An April 2002 New York Times article quoted Guccione as saying that Penthouse grossed $3.5 billion to $4 billion over the 30-year life of the company, with a net income of almost 500 million dollars.

Forbes listed Guccione in its Forbes 400 ranking of the wealthiest people, estimating his net worth in 1982 as $400 million. His art collections, worth $150 million, included works by Degas, Renoir, Picasso, El Greco, Dalí, Matisse and Chagall. Troves of art and antiques filled his Manhattan home, a 17,000-square-foot double town house on East 67th Street, and his country estate in Staatsburg, N.Y.

Guccione and longtime business collaborator Kathy Keeton, who later became his third wife, also published more mainstream fare, such as Omni magazine, which focused on science and science fiction, and Longevity, a health advice magazine. Keeton died of complications during surgery for an intestinal obstruction, aged 58, in New York City. Her death had profound effects on Guccione’s business and personal life.

Kathy Keeton...Bob Guccione's third wife

Guccione’s empire fell apart thanks to several bad investments and changes in the pornography industry, which became flooded with competition as it migrated from print to video and the Internet. His company, his world-class art collection, his huge Manhattan mansion — all of it, sold off.

Probably his best-known business failure was a $17.5 million investment in the 1979 production of  film “Caligula.” Malcolm McDowell was cast as the decadent emperor of the title, and the supporting cast included Helen Mirren, John Gielgud and Peter O’Toole. Distributors shunned the film. However, it eventually became General Media’s most popular DVD.

Guccione also lost $160 million on the proposed Atlantic City Boardwalk Hotel and Casino. He never received a gambling license and construction of the casino stalled.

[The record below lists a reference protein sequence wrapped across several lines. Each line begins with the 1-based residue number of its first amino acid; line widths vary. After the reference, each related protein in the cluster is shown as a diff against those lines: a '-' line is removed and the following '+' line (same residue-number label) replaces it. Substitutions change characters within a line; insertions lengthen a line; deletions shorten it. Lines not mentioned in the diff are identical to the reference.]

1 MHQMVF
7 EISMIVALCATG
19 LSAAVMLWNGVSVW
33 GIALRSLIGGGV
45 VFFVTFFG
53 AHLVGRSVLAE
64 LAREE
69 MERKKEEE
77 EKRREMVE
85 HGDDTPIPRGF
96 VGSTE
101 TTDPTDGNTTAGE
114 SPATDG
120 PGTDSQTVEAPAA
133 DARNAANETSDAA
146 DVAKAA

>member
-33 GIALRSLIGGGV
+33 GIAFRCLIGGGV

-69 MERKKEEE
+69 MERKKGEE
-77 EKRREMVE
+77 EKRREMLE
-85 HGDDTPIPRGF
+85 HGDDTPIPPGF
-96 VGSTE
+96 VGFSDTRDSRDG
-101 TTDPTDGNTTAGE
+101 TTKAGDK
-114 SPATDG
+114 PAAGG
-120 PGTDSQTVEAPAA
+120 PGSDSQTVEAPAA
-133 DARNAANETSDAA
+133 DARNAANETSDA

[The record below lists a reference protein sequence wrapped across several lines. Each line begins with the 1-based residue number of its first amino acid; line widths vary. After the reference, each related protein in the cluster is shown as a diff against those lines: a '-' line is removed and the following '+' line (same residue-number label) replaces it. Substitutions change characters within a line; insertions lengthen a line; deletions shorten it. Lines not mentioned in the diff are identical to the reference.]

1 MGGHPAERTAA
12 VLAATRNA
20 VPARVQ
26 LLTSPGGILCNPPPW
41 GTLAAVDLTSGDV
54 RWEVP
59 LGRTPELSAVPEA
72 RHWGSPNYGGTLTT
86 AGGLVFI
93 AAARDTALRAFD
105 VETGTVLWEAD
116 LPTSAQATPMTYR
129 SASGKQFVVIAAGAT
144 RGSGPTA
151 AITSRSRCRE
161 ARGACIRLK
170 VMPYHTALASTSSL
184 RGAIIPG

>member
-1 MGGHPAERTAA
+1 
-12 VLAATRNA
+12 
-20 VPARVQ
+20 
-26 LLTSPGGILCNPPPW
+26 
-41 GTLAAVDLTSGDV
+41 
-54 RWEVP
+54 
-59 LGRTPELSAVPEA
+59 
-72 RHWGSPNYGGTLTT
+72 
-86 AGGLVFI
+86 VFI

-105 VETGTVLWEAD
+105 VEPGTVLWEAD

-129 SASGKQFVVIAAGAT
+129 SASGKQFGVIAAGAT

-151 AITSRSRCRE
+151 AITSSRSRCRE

Legal fees further eroded his fortune. Among those who sued were televangelist Jerry Falwell, a California resort, a former Miss Wyoming and a Penthouse Pet who accused Guccione of forcing her to perform sexual favors for business colleagues.

In 1985, Guccione had to pay $45 million in delinquent taxes.

Penthouse’s downtrend accelerated in the 1990s as Internet pornography grew increasingly available. Guccione responded with more explicit sexual content that drove advertisers and vendors away, limiting many sales to pornographic bookstores.

In 2003, General Media (the publishing company for Penthouse) declared bankruptcy, and Guccione himself resigned as chairman of the board and CEO of Penthouse International, Inc.

In 2004, a private-equity investor from Florida acquired Penthouse in a bankruptcy sale. Penthouse and related properties are now owned by FriendFinder Networks Inc., a Boca Raton, Fla.-based company that offers social networking and online adult entertainment.

Guccione eventually went back to painting, and his works were shown at venues including the Butler Institute of American Art in Ohio and the Nassau County Museum of Art in New York.

Married four times, Guccione is survived by his fourth wife April Dawn Warren Guccione, as well as daughter Tonia from his first marriage and daughter Nina and three sons Bob Jr, Anthony and Nick from his marriage to his second wife Muriel Hudson. He did not have any children with April and his third wife Kathy Keeton.